Posted in Our Blog on March 1, 2019
Personal injury law is the branch of civil law pertaining to injuries sustained by negligence. In a personal injury case, a plaintiff must have suffered a personal injury such as a physical injury to the body or psychological injury to the emotions or mind. Personal injuries may be physical or psychological in nature, but the root concept surrounding personal injury lawsuits is negligence, or one party’s failure to use reasonable care in a given situation.
If another person or party injured you in some way or caused economic harm through negligence, you may have grounds for a personal injury lawsuit to recover your damages. A personal injury attorney can provide more specific information that pertains to an individual case, but it is a good idea to have some working knowledge of how a personal injury lawsuit works and what to expect from one.
If a plaintiff wishes to secure compensation with a personal injury claim, he or she must have suffered some type of measurable harm, verified psychological damage, tangible injury, or economic loss due to the actions of another party. The first step in proving negligence is to establish the at-fault party’s duty of care. For example, drivers have a duty of care to follow traffic signals and drive safely. A driver who speeds through a red light would be in violation of his or her duty of care.
Once you establish another party owed a duty of care in the given situation, you must assess how the other party breached this duty of care. Did another driver commit a moving violation and hit your vehicle? Was a daycare supervisor distracted and allowed your child to suffer an injury while at daycare? These are common examples of breached duties of care.
Anyone considering a personal injury lawsuit must have suffered damage of some kind to qualify for a lawsuit. If there was no harm, no grounds for a claim exist, even if the other party was negligent. When a plaintiff has established another party owed a duty of care but breached it in some way, the next step is to prove the full extent of the plaintiff’s damages.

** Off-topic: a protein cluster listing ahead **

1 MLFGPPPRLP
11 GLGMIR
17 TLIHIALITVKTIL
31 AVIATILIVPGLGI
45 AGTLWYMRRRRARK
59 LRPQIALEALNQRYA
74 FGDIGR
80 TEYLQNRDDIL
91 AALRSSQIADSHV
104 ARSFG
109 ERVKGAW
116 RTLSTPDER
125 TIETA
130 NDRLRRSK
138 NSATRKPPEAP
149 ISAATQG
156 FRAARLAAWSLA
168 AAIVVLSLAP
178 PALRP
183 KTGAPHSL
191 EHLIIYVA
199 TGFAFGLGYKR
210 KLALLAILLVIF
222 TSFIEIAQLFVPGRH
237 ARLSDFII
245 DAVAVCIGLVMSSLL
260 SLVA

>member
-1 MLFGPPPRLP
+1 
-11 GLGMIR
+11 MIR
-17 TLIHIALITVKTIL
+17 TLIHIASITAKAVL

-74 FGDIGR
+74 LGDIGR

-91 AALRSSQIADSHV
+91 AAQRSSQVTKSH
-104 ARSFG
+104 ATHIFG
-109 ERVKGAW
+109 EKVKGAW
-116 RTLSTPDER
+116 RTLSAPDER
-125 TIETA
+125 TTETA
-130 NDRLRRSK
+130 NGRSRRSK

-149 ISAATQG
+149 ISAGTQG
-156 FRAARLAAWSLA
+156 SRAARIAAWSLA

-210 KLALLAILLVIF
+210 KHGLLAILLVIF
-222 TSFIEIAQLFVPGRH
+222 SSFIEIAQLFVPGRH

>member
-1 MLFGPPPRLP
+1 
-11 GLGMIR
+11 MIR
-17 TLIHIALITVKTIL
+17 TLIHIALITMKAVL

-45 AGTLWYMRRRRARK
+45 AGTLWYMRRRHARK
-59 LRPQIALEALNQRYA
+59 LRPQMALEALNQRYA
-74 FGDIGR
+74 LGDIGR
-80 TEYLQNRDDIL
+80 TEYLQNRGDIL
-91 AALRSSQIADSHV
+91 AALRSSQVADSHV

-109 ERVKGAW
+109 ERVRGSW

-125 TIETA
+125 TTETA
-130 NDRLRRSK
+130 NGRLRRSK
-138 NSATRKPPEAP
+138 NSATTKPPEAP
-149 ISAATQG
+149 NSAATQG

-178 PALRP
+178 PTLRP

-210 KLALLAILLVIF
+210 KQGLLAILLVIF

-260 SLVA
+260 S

A personal injury lawsuit can yield compensation for all damages resulting from a defendant’s negligence. Theses damages can include both economic damages for measurable losses and non-economic damages for intangible losses such as pain and suffering or loss of consortium after the death of a loved one. Economic damages are relatively straightforward and easy to prove; you and your attorney must simply provide the financial documentation required to support your claims, such as hospital bills, invoices for specialist treatment, and receipts from other expenses related to your injury.
The final element of securing compensation for your damages is proving a link between a defendant’s breach of duty and your damages. Essentially, the plaintiff’s attorney must prove that the plaintiff’s damages only occurred due to the defendant’s negligence or would not have occurred but for the defendant’s negligence. For example, if a plaintiff in a car accident lawsuit claims he suffered a back injury as a result of the defendant’s negligence, he and his attorney must prove the back problem was not a preexisting condition and show evidence the victim sought treatment for back pain and related issues following the accident in question.
You may have grounds for legal action and not realize it, or you may think you have a strong case only to discover your claim is not as strong as you originally thought. Consult a personal injury attorney if you are curious as to whether a recent injury or accident qualifies for legal action. Many personal injury attorneys offer free or low-cost consultations to potential clients, so consider taking advantage of one of these offers and ask an attorney whether you have grounds for a personal injury lawsuit.